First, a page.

Archive for the ‘activist happenings’ Category

Vandana Shiva vs. Monsanto

Aloha ‘aina. These words represent a deep component of the culture in Hawai’i–one that the speakers talked about passionately at the energy festival. I like this quote that gives a brief explanation of the concept:

Aloha ‘aina means love of the land. It is the profound respect we have for Hawai’i and the care we take to protect our Islands. Aina means that the land is the source of our food. In that sense, then, the land is what gives us sustenance; it is Hawai’i that sustains us. We who live in the Islands walk upon its earth, breathe its air, drink its water, and eat the food it provides. Hawaii is within us, a part of us.

What became, under development pressure, a call to reclaim Hawaiian land for the benefit of the people is now being used as a call to move toward a sustainable future. It’s a call increasingly heard across the globe, regardless of language or cultural difference. This was made clear yesterday by one of the most powerful and inspiring leaders on my radar: Vandana Shiva. Dr. Shiva is an Indian physicist, author, philosopher, and ecofeminist–and one of the most outspoken critics of genetically modified organisms (GMOs). She was in Honolulu yesterday speaking about aloha ‘aina at a rally in favour of labeling foods containing GMOs–if you have ten minutes to spare to be incredibly inspired, check out this video.

Did you catch what she said about Monsanto being Hawai’l’s biggest employer? Well, on Molokai this is a fact of life. When I first considered coming here, I had no idea I would be living so near the belly of the beast: with its small, remote population, Monsanto has taken advantage of the high unemployment on Molokai and now produces GMO seeds here to sell to farmers on the mainland. The eerily perfect, thick rows of corn, all genetically identical, stand out starkly against the hills of red earth and dry brush on Molokai. Workers in neon safety vests move through the rows marked with “No Trespassing” signs. At Monsanto HQ, dozens of huge white trucks and shiny new SUVs are parked neatly. A few doors down, giant painted signs read “Monsanto, get your toxic chemicals off my land!” Incredibly, the corn rows end just metres from the edge of town in Kaunakakai. In the neighbourhoods beside the fields are apparently the cheapest homes for sale on Molokai. It seems no one wants to live near the pesticide spray.

From the same company that brought us controversial chemicals like DDT, agent orange, bovine growth hormone (injected into dairy cows) and PCBs, Monsanto is probably the single largest threat to global food sovereignty. Whether it’s suing North American farmers when its seeds contaminate their land (sounds a bit backward, doesn’t it?), contributing to an epidemic of suicides among Indian farmers (Shiva pegs it at 270,000 in the past 15 years), causing birth defects and driving farmers off their lands in Argentina, causing horrifying tumours in rats, or financially controlling politicians and university researchers, (the list goes on….) Monsanto is hell bent on controlling the global seed supply–on which the global food supply rests. The company and its products are so reviled that after the earthquake in Haiti, Haitians burned seeds donated from Monsanto rather than planting them. It hired the infamous Blackwater mercenary army to infiltrate anti-GMO groups. Most recently, Monsanto donated a whopping $8.1 million to support the “No” side in the California referendum to make GMO labeling mandatory, which ultimately failed. Any company who bullies farmers into the trap of using its harmful pesticides and its patented RoundUp Ready seeds–and then takes them to court if they try to save seed from the crop–is a huge danger to global food security, biodiversity, and human health.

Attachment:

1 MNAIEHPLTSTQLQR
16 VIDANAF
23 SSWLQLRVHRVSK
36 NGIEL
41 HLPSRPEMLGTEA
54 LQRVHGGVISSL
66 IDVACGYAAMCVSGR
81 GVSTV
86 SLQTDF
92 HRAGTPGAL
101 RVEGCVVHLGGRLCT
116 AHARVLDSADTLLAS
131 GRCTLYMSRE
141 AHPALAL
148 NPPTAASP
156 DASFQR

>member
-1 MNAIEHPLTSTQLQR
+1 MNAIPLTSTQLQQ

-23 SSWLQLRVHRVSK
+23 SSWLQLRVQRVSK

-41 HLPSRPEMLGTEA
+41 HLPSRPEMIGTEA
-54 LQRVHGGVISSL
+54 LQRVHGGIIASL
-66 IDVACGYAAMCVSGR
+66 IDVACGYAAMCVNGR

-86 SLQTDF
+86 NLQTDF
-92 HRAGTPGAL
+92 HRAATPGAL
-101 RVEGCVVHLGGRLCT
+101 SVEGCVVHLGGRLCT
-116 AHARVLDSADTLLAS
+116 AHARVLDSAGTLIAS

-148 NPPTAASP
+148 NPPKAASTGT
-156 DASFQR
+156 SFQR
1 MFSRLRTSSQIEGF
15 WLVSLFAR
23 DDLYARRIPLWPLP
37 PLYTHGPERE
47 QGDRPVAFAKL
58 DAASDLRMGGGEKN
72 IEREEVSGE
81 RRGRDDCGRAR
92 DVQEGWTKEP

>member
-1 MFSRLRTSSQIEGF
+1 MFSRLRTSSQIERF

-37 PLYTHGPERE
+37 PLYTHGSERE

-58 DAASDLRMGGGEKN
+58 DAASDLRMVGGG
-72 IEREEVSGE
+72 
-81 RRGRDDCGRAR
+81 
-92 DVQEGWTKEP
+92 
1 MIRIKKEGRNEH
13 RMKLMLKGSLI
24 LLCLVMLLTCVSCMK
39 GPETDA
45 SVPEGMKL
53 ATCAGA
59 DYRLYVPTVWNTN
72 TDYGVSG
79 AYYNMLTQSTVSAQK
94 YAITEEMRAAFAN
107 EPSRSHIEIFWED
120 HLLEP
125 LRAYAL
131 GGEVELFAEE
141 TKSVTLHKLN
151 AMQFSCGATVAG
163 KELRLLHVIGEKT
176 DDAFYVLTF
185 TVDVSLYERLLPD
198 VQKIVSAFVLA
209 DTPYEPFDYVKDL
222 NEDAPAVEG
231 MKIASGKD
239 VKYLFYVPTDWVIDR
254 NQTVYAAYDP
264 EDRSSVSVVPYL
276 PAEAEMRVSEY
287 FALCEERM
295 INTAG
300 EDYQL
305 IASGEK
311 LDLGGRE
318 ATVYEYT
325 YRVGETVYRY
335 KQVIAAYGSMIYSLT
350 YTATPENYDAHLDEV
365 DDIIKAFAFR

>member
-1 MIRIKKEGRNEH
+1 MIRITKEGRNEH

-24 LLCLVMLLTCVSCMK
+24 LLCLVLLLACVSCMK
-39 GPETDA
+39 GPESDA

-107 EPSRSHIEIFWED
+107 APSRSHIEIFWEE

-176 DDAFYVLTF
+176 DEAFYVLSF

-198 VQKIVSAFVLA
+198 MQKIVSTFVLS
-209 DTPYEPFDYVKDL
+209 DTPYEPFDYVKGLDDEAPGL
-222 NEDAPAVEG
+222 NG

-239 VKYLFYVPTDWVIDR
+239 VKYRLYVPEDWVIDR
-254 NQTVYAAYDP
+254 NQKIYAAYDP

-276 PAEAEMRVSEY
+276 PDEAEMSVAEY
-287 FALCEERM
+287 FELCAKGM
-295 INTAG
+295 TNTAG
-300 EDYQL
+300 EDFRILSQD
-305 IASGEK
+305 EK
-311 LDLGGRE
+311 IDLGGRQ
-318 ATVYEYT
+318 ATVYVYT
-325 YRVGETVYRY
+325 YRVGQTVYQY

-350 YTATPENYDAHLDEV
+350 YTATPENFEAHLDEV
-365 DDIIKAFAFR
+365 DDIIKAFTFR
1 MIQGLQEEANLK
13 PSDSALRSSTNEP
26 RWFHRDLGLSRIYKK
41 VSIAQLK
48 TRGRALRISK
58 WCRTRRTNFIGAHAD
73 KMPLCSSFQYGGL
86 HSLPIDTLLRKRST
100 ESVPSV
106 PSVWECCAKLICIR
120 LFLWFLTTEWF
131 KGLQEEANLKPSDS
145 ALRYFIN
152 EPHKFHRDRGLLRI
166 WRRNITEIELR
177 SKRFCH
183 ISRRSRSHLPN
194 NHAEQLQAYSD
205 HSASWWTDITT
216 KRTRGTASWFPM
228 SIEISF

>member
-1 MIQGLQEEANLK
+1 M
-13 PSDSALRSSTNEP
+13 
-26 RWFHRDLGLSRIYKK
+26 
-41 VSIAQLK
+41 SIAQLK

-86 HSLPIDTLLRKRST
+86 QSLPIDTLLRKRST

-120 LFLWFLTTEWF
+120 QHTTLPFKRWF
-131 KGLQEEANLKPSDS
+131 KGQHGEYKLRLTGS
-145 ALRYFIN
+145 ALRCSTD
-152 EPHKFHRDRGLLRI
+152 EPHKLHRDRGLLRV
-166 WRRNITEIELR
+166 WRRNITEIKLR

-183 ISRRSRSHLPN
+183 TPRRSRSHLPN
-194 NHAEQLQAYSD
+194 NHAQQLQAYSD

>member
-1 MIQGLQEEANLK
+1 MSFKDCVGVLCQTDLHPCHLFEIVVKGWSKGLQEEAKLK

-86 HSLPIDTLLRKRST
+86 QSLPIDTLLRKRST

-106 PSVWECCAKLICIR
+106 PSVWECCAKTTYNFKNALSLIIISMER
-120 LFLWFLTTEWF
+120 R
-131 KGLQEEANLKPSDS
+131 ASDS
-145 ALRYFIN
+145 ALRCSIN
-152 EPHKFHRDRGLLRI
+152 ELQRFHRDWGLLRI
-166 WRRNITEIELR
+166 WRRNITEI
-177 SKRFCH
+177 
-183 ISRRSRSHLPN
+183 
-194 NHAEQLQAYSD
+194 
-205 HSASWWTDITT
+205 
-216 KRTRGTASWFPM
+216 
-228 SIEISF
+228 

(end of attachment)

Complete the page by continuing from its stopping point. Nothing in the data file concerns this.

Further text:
Monsanto is a very common topic around here at the Hui. Many have very strong feelings against the company, but it’s clearly a very complicated situation on the island. How can you effectively resist a force that is providing an income to your aunties, uncles, perhaps brothers, sisters, and parents, when jobs are so hard to come by?

And while GM corn usually ends up in Hawaiian households as high-fructose corn syrup and other additives in unhealthy processed foods, genetic modification has reached some of Hawaii’s major food plants. It turns out that about 80% of Hawaiian papayas are genetically modified. Articles claiming this “saved” the papaya export industry don’t mention the widespread contamination of backyard gardens and organic papaya farms–which can make them lose their certification.

From what I’ve heard, it sounds as if Hawaiians really began to get upset when scientists began pursuing genetic modification of taro. Taro is an ancient cultural staple considered to be the family of the people. Taro is such a culturally and spiritually important plant that the Hawai’ian word for family, ‘ohana, is derived from ‘oha, a part of the plant: as shoots grow from the tuber, people grow from the family. This starchy root crop, pro-GMO scientists have claimed, is “weak” in the face of pests. But as Connie pointed out the other day, taro survived being brought here in canoes from the South Pacific and supported a population in the hundreds of thousands. Though times have changed, I have a feeling taro doesn’t need scientists to mess with its biology in order to maintain its existence.